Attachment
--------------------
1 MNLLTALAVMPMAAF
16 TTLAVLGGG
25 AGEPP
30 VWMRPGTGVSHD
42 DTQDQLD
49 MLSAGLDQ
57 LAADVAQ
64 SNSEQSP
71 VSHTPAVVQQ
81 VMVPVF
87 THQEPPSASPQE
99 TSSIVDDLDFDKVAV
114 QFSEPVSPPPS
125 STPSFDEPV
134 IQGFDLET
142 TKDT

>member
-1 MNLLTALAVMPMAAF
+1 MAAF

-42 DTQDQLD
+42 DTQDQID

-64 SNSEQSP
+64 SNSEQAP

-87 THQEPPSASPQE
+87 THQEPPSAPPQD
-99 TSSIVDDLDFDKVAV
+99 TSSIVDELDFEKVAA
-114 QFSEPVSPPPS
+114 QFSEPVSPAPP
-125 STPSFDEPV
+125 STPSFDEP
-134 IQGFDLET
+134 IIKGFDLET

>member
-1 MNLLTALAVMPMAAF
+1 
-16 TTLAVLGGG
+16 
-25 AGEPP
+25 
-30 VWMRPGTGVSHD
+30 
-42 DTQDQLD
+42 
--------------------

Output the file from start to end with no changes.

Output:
1 MNLLTALAVMPMAAF
16 TTLAVLGGG
25 AGEPP
30 VWMRPGTGVSHD
42 DTQDQLD
49 MLSAGLDQ
57 LAADVAQ
64 SNSEQSP
71 VSHTPAVVQQ
81 VMVPVF
87 THQEPPSASPQE
99 TSSIVDDLDFDKVAV
114 QFSEPVSPPPS
125 STPSFDEPV
134 IQGFDLET
142 TKDT

>member
-1 MNLLTALAVMPMAAF
+1 MAAF

-42 DTQDQLD
+42 DTQDQID

-64 SNSEQSP
+64 SNSEQAP

-87 THQEPPSASPQE
+87 THQEPPSAPPQD
-99 TSSIVDDLDFDKVAV
+99 TSSIVDELDFEKVAA
-114 QFSEPVSPPPS
+114 QFSEPVSPAPP
-125 STPSFDEPV
+125 STPSFDEP
-134 IQGFDLET
+134 IIKGFDLET

>member
-1 MNLLTALAVMPMAAF
+1 
-16 TTLAVLGGG
+16 
-25 AGEPP
+25 
-30 VWMRPGTGVSHD
+30 
-42 DTQDQLD
+42 